Montana made no progress in improving its overall health in 2011, according to a national survey.
For the third consecutive year, Montana is ranked No. 25, after inching forward from its 26th-place ranking in both 2008 and 2009, according to America's Health Rankings. Montana was at its healthiest in 1990, when it was ranked 12th in the nation.
For the second consecutive year, Wyoming is ranked at No. 21. It had ranked 19th in 2009 and 2010. Wyoming’s strengths include a low incidence of infectious disease, low percentage of children in poverty, low levels of air pollution and a low rate of violent crime. The state continues to be challenged with a limited availability of primary care physicians and a high occupational fatality rate.
Helping Montana retain its middle-of-the-pack ranking are three strengths: a lower prevalence of obesity, 23.5 percent, than most other states; low levels of air pollution; and a low prevalence of diabetes.
The challenges are identical to last year: Low immunization rates among children ages 19 to 35 months, at 83.3 percent; a high occupational fatality rate at eight deaths per 100,000 workers; and the high geographic disparity within the state. Geographic disparity measures the variation in the age-adjusted mortality rate among counties within a state.
With an immunization rate of 83.3 percent, Montana ranks 50th in immunization coverage for children ages 19 to 35 months, signaling that Montana’s children might be at higher risk of illness or death caused by infectious disease.
Montana dropped to 50th place in 2011 for immunization coverage after being ranked 47th in 2010.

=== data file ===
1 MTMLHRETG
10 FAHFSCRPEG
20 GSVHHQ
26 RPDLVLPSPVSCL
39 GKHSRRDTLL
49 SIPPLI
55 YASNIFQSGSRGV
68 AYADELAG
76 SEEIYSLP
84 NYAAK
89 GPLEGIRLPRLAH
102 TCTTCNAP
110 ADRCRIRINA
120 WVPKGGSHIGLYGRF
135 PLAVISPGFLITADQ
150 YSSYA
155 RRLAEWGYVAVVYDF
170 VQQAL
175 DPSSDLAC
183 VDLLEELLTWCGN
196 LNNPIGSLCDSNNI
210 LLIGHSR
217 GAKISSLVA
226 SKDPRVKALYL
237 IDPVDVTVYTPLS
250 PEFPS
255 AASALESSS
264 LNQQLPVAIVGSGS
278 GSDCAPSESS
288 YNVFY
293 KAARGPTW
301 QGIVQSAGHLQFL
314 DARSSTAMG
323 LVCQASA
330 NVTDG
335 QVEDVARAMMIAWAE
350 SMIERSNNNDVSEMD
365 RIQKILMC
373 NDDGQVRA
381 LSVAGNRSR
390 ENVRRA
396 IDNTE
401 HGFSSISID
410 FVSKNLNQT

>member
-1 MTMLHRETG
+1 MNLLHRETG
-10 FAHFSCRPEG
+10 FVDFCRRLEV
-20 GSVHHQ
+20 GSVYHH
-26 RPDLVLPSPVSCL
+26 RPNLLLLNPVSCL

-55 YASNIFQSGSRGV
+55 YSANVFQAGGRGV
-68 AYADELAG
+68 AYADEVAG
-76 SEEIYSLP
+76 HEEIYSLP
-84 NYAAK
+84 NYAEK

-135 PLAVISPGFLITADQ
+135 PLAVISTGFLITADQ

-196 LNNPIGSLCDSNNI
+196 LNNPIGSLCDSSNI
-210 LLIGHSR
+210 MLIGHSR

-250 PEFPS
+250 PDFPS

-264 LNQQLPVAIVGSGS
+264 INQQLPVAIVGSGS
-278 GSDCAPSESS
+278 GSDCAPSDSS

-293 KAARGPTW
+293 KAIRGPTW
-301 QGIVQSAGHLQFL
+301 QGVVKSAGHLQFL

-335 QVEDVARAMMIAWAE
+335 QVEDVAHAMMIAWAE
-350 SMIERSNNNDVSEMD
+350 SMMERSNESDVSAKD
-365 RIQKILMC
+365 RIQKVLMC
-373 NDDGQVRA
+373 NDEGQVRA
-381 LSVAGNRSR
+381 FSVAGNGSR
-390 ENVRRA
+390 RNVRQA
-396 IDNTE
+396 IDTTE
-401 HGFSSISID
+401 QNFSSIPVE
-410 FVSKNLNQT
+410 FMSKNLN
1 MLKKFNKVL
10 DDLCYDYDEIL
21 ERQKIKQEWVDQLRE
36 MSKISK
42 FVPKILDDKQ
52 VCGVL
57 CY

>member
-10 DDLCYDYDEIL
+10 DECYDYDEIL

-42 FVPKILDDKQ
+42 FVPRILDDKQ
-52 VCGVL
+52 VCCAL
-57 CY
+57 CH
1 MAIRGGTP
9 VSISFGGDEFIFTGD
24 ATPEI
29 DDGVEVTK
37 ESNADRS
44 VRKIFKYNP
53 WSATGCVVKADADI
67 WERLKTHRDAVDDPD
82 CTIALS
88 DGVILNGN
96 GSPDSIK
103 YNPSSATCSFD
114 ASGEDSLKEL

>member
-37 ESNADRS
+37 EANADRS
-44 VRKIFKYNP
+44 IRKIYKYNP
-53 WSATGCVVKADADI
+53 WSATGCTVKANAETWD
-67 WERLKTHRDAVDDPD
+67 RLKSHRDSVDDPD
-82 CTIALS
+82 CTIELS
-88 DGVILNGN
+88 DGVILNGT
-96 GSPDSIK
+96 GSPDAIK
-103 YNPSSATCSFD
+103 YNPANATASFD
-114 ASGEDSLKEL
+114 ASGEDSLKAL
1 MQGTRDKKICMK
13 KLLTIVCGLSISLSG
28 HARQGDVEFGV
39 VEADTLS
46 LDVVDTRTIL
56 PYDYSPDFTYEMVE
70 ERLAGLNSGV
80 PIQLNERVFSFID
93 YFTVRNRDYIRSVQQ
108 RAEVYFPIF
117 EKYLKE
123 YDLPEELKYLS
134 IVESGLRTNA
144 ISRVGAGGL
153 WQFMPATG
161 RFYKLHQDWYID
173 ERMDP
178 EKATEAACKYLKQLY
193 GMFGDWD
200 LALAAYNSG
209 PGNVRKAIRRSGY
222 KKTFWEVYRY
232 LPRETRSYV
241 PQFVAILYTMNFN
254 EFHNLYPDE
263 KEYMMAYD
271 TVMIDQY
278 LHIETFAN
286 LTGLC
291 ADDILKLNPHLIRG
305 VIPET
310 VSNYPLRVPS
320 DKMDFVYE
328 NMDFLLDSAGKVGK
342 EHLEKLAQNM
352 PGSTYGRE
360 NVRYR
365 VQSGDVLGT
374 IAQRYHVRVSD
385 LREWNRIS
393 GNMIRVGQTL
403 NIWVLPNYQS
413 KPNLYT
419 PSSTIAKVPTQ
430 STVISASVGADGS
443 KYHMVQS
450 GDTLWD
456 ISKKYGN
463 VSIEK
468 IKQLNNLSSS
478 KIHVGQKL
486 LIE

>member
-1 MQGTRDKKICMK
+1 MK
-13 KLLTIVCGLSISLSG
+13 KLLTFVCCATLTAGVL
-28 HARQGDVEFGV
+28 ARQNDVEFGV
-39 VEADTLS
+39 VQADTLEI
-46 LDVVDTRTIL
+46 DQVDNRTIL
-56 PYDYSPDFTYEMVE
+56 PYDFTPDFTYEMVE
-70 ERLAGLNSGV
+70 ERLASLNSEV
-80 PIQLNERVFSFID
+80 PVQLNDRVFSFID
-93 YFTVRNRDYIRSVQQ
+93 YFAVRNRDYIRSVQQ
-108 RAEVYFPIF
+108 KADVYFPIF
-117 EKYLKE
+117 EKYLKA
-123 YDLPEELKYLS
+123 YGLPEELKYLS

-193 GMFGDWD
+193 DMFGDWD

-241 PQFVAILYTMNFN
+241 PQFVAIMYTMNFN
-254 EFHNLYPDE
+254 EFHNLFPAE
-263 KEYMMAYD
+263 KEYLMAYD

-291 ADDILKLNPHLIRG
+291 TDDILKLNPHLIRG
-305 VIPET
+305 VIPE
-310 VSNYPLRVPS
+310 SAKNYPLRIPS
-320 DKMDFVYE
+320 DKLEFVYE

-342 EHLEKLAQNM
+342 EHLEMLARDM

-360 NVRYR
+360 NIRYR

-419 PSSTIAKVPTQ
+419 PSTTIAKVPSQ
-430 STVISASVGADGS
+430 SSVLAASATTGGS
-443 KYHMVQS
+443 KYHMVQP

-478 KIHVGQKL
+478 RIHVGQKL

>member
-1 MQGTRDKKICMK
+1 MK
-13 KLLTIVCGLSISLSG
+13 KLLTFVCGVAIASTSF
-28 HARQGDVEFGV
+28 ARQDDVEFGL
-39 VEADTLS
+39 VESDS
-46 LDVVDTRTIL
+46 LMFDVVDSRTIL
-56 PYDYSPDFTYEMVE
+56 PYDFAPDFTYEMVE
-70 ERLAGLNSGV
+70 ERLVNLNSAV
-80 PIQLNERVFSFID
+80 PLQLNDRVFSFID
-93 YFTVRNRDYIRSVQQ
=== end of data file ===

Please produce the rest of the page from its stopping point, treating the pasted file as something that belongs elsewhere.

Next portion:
"Vaccine-preventable diseases have social and economic costs," said Dr. Bill Mandell, medical director of UnitedHealthcare of Montana. "Sick children miss school and can cause parents to lose time from work. These diseases also result in doctor’s visits, hospitalizations and sometimes premature deaths."
Anna Whiting Sorrell, director of the Montana Department of Public Health and Human Services, said the ranking demonstrates that Montanans recognize the importance of a healthy lifestyle and applauded the state’s obesity rate that continues to be lower than most other states.
“We’ll continue to work on the areas where we didn’t grade as high, but overall, Montana can be proud of its work in public health,” Whiting Sorrell said.
For the sixth consecutive year, Vermont is the nation’s healthiest state. New Hampshire is ranked second this year, an improvement from ranking third last year. Connecticut is No. 3, followed by Hawaii and Massachusetts.
Mississippi is ranked 50th, while Louisiana is 49th. Oklahoma, Arkansas and Alabama complete the bottom five states.
The overall trends in the report cite smoking as the greatest health challenge of the past 20 years and indicate that obesity is likely to be the next national health battle. Diabetes also is increasing rapidly in the U.S., adversely affecting the quality of life.
State rankings are determined by evaluating four factors: behaviors; the environment and the community in which people live; public policy and health policy decisions; and practices of the government and clinical care received.
The survey was conducted by the United Health Foundation, a nonprofit, private foundation dedicated to improving health and health care.